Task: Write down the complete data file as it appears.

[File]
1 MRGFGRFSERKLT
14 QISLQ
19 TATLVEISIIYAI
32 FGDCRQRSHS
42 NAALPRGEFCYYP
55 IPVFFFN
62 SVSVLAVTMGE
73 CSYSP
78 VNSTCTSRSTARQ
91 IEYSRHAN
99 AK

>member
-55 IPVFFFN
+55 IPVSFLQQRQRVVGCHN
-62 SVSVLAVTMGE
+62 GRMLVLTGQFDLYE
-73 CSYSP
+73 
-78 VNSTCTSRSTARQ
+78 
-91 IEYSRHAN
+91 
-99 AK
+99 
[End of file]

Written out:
1 MRGFGRFSERKLT
14 QISLQ
19 TATLVEISIIYAI
32 FGDCRQRSHS
42 NAALPRGEFCYYP
55 IPVFFFN
62 SVSVLAVTMGE
73 CSYSP
78 VNSTCTSRSTARQ
91 IEYSRHAN
99 AK

>member
-55 IPVFFFN
+55 IPVSFLQQRQRVVGCHN
-62 SVSVLAVTMGE
+62 GRMLVLTGQFDLYE
-73 CSYSP
+73 
-78 VNSTCTSRSTARQ
+78 
-91 IEYSRHAN
+91 
-99 AK
+99 